What Is a Ramp Up?
Ramp up is a significant increase in the level of output of a company's products or services. A ramp-up typically occurs in anticipation of an imminent increase in demand. While it is generally a feature of smaller companies at an early stage of development, a ramp up can also be undertaken by large companies that are rolling out new products or expanding in new geographies.
- The term ramp up refers to when a company substantially increases its output in response to increased demand or an expected increase in the near-term.
- Start-up companies also ramp up once they leave the prototype stage and begin regular production for the market.
- Ramping up is costly and requires large capital investments in equipment and capacity. If demand does not last or is smaller than expected, a firm may be left with excess capacity.
How Ramping Up Works
Sometimes a company needs to increase its capacity utilization to meet a surge in demand or expected demand in the near term. A ramp up typically entails substantial outlays of capital expenditures, which are large amounts of spending by a company on physical assets, such as property, buildings, and manufacturing equipment. A ramp up in spending can also involve funds being used for technology upgrades as well as investments in hiring staff for an expected increase in sales or production.
As a result, a company will usually only consider a ramp up once it has a reasonable degree of certainty about additional demand. Otherwise, if the anticipated demand does not materialize or is below projected levels, the company will be saddled with excess inventory and surplus capacity.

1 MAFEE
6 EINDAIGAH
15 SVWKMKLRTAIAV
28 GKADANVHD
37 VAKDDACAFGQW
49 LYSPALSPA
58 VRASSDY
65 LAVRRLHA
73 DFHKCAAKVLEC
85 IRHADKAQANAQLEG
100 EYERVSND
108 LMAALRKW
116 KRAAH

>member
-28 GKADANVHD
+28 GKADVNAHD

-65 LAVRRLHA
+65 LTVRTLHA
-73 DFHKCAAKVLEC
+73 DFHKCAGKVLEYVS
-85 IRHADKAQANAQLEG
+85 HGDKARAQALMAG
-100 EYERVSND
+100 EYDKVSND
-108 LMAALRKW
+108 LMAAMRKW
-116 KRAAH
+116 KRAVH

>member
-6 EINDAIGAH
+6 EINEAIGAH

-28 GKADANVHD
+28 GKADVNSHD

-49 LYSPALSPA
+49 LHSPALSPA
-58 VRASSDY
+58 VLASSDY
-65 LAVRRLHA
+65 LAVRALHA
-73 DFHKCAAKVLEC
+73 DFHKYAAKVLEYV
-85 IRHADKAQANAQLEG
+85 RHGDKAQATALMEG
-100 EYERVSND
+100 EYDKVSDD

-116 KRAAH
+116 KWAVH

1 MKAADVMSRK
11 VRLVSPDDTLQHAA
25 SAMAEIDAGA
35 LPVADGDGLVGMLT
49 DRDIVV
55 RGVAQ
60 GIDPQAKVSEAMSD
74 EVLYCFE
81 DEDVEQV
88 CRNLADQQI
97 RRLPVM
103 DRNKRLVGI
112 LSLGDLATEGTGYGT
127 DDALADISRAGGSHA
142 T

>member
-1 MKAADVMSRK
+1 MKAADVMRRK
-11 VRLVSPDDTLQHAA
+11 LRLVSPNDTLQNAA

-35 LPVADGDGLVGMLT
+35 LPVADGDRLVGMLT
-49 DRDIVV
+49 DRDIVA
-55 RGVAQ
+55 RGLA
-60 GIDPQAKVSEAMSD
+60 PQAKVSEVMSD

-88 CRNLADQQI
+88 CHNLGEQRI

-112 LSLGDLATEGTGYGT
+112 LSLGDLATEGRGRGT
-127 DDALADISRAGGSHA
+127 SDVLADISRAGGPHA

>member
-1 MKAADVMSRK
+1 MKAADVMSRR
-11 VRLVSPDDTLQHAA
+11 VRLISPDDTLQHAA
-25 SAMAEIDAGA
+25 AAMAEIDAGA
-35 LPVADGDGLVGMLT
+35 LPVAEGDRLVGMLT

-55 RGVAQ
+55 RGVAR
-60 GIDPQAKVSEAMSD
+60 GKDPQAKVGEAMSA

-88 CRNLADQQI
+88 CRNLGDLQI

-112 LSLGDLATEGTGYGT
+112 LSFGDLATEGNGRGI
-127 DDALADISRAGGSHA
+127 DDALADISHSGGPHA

The term ramp up can also be applied to a larger-than-normal increase in expenses. Alluding to the foregoing, if a company states that it will ramp up production of goods, it could also say that it will ramp up the purchase of automation equipment to support the planned capacity expansion.
When "ramp up" comes up in press releases or on conference calls, it typically signals management confidence in the future of the business; however, the prudent investor should be on the watch for too much exuberance.
Examples of Ramp Ups
The term ramp up also rolls off the lips of confident executives who expect favorable economic conditions overall leading to brisk demand for their products. Rarely will a company publicly state that it is ramping down. On Allegheny Technologies' (ATI) Q4 2017 earnings conference call, an executive VP begins his section of the call with the following comments:
The high-performance materials and components segment continues to benefit from the ongoing next-generation jet engine production ramps by all of the engine OEMs. These production ramps result in both sales and margin growth for ATI due to improved product mix, volume growth, and increased asset utilization. We are still in the early phases of this industry-wide production expansion, and we expect the benefits to ATI to continue in 2018 and through the end of the decade."
The ramps the executive is speaking of are certainly not incremental in nature.
As another example, on the Constellation Brands' 3Q 2017 earnings conference call, the CFO explains that "Q4 operating margin is expected to moderate, primarily due to lower seasonal production volume combined with the continued ramp up in depreciation, line commissioning costs, and headcount additions."